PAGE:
The Problem with Half-truths and IVF


Over the past couple of years a great many shocking facts have emerged about the inherent dangers associated with “reproductive technology,” including and most specifically in vitro fertilization (IVF). As couples persist in believing that pursuing petri dish babies is the best alternative to suspected infertility, the negative evidence continues to mount—building a case on a variety of levels that IVF is never a good idea.

Let’s start with the health and well-being of the created babies who actually survive long enough to have the chance to emerge as newborns. 

Dr. Rosanna Weksberg has called for more study on the possible link between IVF and rare genetic disorders being identified in babies born as a result of IVF treatments. Weksberg co-authored one clinical study which found that,  “Twenty-six of the 301 infants conceived with intracytoplasmic sperm injection (8.6 percent) and 75 of the 837 infants conceived with in vitro fertilization (9.0 percent) had a major birth defect diagnosed by one year of age, as compared with 168 of the 4000 naturally conceived infants” included in the same study.

Luca Gianaroli, chairman of the European Society of Human Reproduction and Embryology (ESHRE) pointed out less than a year ago, “We have learnt from more than 30 years of IVF that many of the embryos we transfer (into the womb) have chromosome abnormalities.” According to LifeSiteNews, he “went on to explain that two out of every three embryos implanted into a woman’s womb during the IVF procedure fail to develop into a pregnancy, often because of genetic abnormalities.”

In Sweden one clinical study revealed the discovery of 53 cases of cancer among 26,692 IVF-conceived children. This equals a 42 percent increased risk of cancer. “IVF-conceived children were also 87 percent more likely than the general population to have received a diagnosis of cancer by the age of three.”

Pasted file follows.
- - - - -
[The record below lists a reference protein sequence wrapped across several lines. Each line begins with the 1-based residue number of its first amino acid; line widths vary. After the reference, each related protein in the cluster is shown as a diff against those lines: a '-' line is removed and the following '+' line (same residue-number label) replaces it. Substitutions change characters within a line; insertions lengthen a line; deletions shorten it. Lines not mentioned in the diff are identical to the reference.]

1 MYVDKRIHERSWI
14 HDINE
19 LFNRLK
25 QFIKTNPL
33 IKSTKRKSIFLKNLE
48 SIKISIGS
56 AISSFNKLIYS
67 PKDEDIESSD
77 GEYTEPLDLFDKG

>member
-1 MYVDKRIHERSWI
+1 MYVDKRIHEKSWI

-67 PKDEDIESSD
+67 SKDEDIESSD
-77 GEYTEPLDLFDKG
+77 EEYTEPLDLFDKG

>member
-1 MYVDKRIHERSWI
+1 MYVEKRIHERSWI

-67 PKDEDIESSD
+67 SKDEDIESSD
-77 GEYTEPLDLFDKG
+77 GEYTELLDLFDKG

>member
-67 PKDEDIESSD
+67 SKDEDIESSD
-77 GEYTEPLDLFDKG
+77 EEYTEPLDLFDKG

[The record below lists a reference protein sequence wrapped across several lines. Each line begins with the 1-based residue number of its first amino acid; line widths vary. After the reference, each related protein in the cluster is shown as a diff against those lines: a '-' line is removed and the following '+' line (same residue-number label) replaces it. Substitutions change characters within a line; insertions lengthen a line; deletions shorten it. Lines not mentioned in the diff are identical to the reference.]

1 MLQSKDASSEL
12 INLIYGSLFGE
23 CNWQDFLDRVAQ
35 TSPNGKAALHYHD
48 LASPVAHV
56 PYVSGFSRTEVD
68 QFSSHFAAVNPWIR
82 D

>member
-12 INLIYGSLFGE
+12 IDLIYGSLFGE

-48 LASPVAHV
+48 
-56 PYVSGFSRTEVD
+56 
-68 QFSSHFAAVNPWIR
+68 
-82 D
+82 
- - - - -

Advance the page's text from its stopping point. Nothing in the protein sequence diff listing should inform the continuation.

Of course such sad statistics are merely the tip of the iceberg. 

IVF increases the chance of a potentially fatal pregnancy condition for those women who use the process as well. “Data from six studies found the risk of pre-eclampsia was much higher in IVF pregnancies than among those conceived naturally. Pre-eclampsia usually occurs from around 20 weeks of pregnancy and can lead to women suffering high blood pressure, protein in the urine, and fluid retention.”

IVF creates havoc in marriage as well, causing grief and emotional strife, not to mention financial woes when failed “treatments” become costly in more ways than one.

Finally, IVF practitioners also employ clinical testing procedures that weed out those embryonic children who are deemed unfit, imperfect, or otherwise unwanted by the man and woman expecting to deliver perfect babies at the end of their IVF journey. All in all IVF is sordid business, to say the least, and yet we find that some are hesitant to make it clear that IVF is a practice that is fraught with ethical and moral problems for everyone concerned, especially embryonic children.

Malta’s Gift of Life organization is reported to be calling on Maltese lawmakers “to legislate to fully protect the dignity and right to life of the human embryo during IVF treatment and to reaffirm its opposition to embryo freezing as part of standard IVF treatment in Malta. However, it supported vitrification as a viable more ethical option.”

Vitrification is simply ultra-rapid embryo freezing which is said to provide a better survival rate among frozen children. If this sounds like the Maltese pro-life movement is splitting hairs, then you get the picture. What is unethical is always unethical regardless of the speed with which it is accomplished.

But is this any worse than the pro-life argument that achieving legal personhood for all asexually and sexually created children would not make IVF impossible but rather would make it “more difficult”? No!

As long as there is IVF there will be ethical problems the likes of which we have witnessed with human embryonic stem cell research, designer babies, and imperfections deemed incompatible with life. This is why IVF practitioners “create” multiple children.

The fact is that when the law recognizes human rights for every human individual from his or her beginning, practices like IVF—which commodify human persons, destroy children, and bilk families—will be outlawed. They must be because direct killing is always and in every case wrong—no matter what you call it or how you deny that it is what it is.

Pro-life apologists need to get this right. Now!



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  • Claire Boeck

    The pro-life movement definitely needs to focus more on IVF. I don’t know whether it’s ignorance about what actually happens to “surplus” embryos, but I am shocked at how many “pro-life” Christians I encounter who see nothing wrong with IVF. Just yesterday I was talking to Christian, pro-life mother of twins who attend my son’s preschool, and she mentioned that they had been conceived via IVF. She didn’t say whether there were any “leftover” embryos, and I didn’t think it was my place to ask about this. I just pray that there weren’t.

  • They can create children asexually, like they’re salamanders or something? How do they do that?